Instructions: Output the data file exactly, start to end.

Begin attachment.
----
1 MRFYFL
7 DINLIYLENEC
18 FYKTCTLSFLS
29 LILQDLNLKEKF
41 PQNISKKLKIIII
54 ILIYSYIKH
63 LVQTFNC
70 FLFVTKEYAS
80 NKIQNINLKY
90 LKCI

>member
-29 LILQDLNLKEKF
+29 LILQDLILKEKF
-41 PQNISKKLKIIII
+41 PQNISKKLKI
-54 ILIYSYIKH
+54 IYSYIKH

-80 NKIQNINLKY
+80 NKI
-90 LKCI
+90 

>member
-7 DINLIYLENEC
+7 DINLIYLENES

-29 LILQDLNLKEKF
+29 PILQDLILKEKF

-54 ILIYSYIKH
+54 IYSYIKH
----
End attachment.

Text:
1 MRFYFL
7 DINLIYLENEC
18 FYKTCTLSFLS
29 LILQDLNLKEKF
41 PQNISKKLKIIII
54 ILIYSYIKH
63 LVQTFNC
70 FLFVTKEYAS
80 NKIQNINLKY
90 LKCI

>member
-29 LILQDLNLKEKF
+29 LILQDLILKEKF
-41 PQNISKKLKIIII
+41 PQNISKKLKI
-54 ILIYSYIKH
+54 IYSYIKH

-80 NKIQNINLKY
+80 NKI
-90 LKCI
+90 

>member
-7 DINLIYLENEC
+7 DINLIYLENES

-29 LILQDLNLKEKF
+29 PILQDLILKEKF

-54 ILIYSYIKH
+54 IYSYIKH